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Get off your high horse [gɛt̬ _ɔf jər ˌhɑɪ 'hoərs] We have a flap T linked with the word OFF.

I'm not sure which words I should stress in the idiom above, apart from the noun "horse" which is the last content word and most likely carries stress. I also put a smaller stress on the adjective, although I'm not sure if it's important.

What confuses me is I don't know what "Get off" is. Is it a phrasal verb? If yes, phrasal verbs usually gets the stress on the particle.

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    I think I usually hear off and high stressed. – Barmar Feb 26 '15 at 19:58
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    A one-word definition of "get off" (with respect to horses) would be dismount. You can look that up in a dictionary. – Robusto Feb 26 '15 at 20:03
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    It's pronounced like "get off your high horse". The specific words emphasized would depend on the emotional state of the speaker. I think you're obsessing (on a high horse?) about the stress and pronunciation. – Hot Licks Feb 26 '15 at 20:58
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    Yes, I am obsessing. So what? – Zoltan King Feb 26 '15 at 21:32
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    question is pretty pointless, based on (irrelevant anyway) assumption – Fattie Aug 10 '15 at 12:33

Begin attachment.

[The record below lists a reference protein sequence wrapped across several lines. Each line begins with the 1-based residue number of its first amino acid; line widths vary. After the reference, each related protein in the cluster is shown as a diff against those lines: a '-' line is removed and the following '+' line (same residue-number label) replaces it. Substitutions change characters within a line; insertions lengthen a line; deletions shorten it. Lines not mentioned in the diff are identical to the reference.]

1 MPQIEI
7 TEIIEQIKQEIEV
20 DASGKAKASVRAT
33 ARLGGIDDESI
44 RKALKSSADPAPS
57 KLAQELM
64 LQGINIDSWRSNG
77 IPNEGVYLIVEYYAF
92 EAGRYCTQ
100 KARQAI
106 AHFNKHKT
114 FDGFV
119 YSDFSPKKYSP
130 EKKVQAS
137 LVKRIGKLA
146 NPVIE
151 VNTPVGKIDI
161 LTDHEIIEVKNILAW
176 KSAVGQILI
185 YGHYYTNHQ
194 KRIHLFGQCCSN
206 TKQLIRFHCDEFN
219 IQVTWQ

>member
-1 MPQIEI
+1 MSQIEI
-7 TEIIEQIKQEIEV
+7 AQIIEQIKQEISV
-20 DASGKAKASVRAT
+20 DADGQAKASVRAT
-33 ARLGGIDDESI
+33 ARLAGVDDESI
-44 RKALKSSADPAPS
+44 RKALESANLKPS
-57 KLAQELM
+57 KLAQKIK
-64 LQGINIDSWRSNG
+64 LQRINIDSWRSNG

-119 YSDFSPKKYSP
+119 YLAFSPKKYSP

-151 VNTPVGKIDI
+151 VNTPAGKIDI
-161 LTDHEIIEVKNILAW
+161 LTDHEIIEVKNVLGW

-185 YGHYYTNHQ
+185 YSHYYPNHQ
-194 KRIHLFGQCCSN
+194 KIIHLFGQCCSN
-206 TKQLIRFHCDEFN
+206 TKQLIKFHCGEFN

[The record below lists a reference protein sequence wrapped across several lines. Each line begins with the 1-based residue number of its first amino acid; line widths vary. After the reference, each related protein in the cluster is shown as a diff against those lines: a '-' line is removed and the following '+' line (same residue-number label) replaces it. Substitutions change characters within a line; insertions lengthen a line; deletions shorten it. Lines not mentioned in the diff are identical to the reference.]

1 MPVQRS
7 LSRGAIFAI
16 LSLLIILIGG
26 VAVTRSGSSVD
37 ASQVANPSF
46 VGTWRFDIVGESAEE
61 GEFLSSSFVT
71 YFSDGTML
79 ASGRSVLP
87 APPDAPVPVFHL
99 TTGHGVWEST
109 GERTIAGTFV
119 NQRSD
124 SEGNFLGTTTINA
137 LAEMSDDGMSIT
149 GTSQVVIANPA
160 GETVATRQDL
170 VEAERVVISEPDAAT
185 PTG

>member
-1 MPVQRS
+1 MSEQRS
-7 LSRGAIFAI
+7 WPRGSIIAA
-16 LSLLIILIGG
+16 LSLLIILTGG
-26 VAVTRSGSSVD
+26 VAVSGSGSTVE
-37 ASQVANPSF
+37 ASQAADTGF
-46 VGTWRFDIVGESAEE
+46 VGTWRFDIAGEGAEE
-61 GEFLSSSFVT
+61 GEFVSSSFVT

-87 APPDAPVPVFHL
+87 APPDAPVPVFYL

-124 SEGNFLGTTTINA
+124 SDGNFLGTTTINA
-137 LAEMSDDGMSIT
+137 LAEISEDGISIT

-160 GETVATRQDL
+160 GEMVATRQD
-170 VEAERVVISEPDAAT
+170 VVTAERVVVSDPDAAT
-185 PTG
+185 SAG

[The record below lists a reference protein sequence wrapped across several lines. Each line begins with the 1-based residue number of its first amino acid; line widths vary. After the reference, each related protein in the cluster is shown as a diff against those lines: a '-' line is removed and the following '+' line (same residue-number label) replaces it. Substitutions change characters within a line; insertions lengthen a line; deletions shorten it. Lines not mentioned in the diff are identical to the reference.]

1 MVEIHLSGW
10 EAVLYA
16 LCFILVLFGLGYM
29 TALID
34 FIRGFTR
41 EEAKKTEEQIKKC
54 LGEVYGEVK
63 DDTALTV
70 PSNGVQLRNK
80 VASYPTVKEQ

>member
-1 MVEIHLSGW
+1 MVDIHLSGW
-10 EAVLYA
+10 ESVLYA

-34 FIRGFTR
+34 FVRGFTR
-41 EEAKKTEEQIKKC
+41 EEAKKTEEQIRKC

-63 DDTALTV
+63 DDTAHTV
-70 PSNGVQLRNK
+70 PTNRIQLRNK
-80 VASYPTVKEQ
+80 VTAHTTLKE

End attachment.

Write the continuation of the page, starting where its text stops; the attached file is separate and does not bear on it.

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I stress that like this: [3gɛt̬ 2ɔf jər 1hɑɪ 3hoərs]. I've used "1" for primary stress, "2" for secondary, and so on. As you say, the "t" of "get" is flapped -- that is independent of the stresses of neighboring vowels, because the "t" is at the end of a syllable and is between vowels. (I don't understand the diacritic you've put on the [t].)

If by "linked" you mean the "t" becomes part of the first syllable in the next word, no, that does not happen here. That would prevent flapping the "t".

Perhaps "high horse" has more stress on "high" because in this idiom, it's a compound (that's what it feels like). Elsewhere, not in the idiom, I'd have "2high 1horse", which as you say would be the ordinary stress of an adjective modifying a noun.

I suppose "get off" should count as a phrasal verb, since it's a phrase and is a verb. It does have more stress on the "off" (which, however, doesn't seem to be a particle of the sort that goes with verb-particle constructions, because it doesn't move to the right of a following object -- *"Get your high-horse off").

  • Thank you. Your post is very useful. As far as I know linking doesn't prevent the flap T to happen, but I may be wrong. The two words linked together sounds like ged_ɔf. I found this on YouTube without stress markers: dl.dropboxusercontent.com/u/1924024/getoffhighhorse.png I think you are referring to the Held T. That can be used as well. – Zoltan King Feb 26 '15 at 20:49
  • I'm saying there's no linking. Linking doesn't prevent the flap, because there is no linking. As I've seen the term used, linking moves a consonant from the end of a word into the first syllable of a following word. This changes a consonant from being in a weak position in the offset of a syllable, where it is subject to lenition processes, to being in a strong position in the onset of a syllable, where it is subject to fortition processes rather than lenitions. (cont. ...) – Greg Lee Feb 26 '15 at 20:53
  • ... (cont.) You can observe linking in some pronunciations of "this evening", which is pronounced as though it were "the s-evening", and the "s" becomes fortis. – Greg Lee Feb 26 '15 at 20:54
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As a native speaker of American English, I would stress this as da-DA da-DA DA (pronounced with a western accent, of course!).

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